The ingenuity of young Auckland engineers recognized
âTwo outstanding young engineers were recently awarded the GT Murray Award from the Auckland branch of Engineering New Zealand for the best presentation by a student member on an engineering research or design project.
Sabrina Naseem, from Auckland University of Technology, wowed the judges and the audience with her beautiful presentation on the design of the future student accommodation center for AUT in Devonport.
She believes that the new accommodation center can be much more than a “set of concrete buildings”.
âPeople and buildings can be linked by a common mind, body and soul – the mind being the planning and design of a building project, the body being the physical end product and the soul being the comfort. spatial experience that occupants feel. “
Sabrina is majoring in Construction Engineering and is in her fourth year of study. She says, âThe success of this industrial research project is the result of the collaborative mahi of four final year construction and architecture students (Jamie Venkatesh, Josh Laloli, Hayley Ngounder and Sabrina Naseem) and the advice of our supervisors.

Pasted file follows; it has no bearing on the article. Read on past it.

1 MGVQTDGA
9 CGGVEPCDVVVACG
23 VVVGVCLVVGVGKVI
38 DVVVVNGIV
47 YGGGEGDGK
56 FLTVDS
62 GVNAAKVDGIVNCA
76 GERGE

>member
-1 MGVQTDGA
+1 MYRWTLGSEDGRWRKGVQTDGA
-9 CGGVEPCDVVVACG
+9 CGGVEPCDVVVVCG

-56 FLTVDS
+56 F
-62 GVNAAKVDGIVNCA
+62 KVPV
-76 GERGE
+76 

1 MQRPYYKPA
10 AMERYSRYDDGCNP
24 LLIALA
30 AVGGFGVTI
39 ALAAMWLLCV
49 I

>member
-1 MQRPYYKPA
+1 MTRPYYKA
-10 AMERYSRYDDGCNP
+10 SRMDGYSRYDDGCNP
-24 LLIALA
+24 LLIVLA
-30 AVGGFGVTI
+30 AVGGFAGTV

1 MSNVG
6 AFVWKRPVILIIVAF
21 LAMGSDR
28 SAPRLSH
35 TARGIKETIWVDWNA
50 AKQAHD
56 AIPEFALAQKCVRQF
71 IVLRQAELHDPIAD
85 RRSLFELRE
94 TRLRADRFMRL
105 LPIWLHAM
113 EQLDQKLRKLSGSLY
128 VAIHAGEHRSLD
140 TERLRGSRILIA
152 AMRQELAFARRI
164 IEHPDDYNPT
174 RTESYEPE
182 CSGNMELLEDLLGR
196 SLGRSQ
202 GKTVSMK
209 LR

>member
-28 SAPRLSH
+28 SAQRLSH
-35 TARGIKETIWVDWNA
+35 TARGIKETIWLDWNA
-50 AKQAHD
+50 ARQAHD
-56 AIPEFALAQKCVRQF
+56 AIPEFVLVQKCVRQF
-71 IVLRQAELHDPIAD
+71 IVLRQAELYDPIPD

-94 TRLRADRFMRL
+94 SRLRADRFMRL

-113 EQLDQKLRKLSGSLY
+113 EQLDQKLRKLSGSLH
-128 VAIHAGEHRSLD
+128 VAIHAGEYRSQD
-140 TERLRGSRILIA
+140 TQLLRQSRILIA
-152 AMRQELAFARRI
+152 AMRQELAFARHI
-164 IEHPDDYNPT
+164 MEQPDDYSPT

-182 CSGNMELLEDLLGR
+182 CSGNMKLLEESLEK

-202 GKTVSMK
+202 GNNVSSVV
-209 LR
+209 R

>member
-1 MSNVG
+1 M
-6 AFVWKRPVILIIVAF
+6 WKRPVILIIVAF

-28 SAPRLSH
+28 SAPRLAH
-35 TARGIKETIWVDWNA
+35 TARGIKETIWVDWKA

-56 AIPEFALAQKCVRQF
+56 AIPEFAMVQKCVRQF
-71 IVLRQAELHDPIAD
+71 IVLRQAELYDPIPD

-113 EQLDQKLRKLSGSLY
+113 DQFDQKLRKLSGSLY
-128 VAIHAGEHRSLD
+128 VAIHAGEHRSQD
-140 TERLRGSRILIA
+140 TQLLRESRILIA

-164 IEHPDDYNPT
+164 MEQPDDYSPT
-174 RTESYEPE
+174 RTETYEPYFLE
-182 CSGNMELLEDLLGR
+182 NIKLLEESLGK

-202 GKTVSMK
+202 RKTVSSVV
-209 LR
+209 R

While engineers have many of the ideas and skills needed to solve global problems, the GT Murray Award is as much about presenting ideas clearly as it is about innovation and ingenuity.
Finalist Morgan Dolfing clearly demonstrated this with his fascinating presentation, âCultured Meatâ. In 2013, the first lab-grown burger was produced at a cost of $ 280,000. Morgan’s presentation drew on his research to make the price of lab-grown meat more acceptable to mass markets.
âWhile we’re not afraid of lab-grown meat, there are no limits to the benefits this product could offer if it were included in the main menu,â says Morgan.
Host Scott Kelly, Engineering New Zealand Auckland, said: âThe enthusiasm of these young presenters was impressive. I think the future of engineering in New Zealand is in good hands and it was really uplifting to see a common theme of sustainability run through all of the student presentations.
The award is named after GT Murray, an early civil engineer who worked on large public projects in Taranaki, Wellington Auckland and who was an early member of IPENZ (now Engineering New Zealand). It was established after his death in 1947 and has a total prize pool of almost $ 1,000.
The GT Murray Award is presented by the Auckland branch of Engineering New Zealand and open to Engineering New Zealand student members at Auckland higher education institutions.
Learn more about the Auckland branch.
Learn more about GT Murray.
Engineering New Zealand is New Zealand’s professional body for engineers, with some 22,000 members. We represent – and regulate – our members. We also act as the registration authority for Chartered Professional Engineers.
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